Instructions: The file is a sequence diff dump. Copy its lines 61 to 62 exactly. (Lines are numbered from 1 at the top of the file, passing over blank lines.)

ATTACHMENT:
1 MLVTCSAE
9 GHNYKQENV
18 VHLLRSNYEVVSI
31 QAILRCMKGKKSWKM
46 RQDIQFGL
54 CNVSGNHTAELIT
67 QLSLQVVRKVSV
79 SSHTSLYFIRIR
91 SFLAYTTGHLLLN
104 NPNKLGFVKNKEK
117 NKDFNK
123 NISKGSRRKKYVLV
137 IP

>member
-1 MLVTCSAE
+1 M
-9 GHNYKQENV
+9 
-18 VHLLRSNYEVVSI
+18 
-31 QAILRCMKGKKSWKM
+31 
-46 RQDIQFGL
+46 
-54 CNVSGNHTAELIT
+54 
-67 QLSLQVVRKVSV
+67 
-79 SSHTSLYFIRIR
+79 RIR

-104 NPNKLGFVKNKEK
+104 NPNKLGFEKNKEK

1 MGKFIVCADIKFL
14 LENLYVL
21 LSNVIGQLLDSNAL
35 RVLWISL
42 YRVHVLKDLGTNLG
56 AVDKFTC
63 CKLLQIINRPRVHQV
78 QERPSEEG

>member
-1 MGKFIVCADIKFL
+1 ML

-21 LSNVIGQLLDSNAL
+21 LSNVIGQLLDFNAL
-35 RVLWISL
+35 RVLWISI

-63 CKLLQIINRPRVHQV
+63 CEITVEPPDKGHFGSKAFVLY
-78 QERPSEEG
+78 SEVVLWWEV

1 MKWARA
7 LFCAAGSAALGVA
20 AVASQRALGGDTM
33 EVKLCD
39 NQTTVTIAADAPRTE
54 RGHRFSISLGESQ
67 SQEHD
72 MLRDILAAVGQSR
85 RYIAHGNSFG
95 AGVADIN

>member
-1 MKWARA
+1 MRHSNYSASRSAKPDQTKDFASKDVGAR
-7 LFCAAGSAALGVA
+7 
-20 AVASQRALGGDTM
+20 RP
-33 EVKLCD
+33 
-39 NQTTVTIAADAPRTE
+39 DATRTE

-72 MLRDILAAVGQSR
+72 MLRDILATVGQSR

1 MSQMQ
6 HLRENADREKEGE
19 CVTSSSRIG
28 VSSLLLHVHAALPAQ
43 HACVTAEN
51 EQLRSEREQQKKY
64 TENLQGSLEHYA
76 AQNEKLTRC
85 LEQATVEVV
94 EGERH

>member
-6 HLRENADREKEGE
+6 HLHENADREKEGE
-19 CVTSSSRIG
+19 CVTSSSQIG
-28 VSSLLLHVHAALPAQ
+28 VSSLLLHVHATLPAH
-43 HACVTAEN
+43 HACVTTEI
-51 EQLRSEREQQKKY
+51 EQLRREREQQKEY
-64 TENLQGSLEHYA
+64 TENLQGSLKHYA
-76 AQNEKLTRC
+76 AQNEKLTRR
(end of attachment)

95 AGVADIN

>member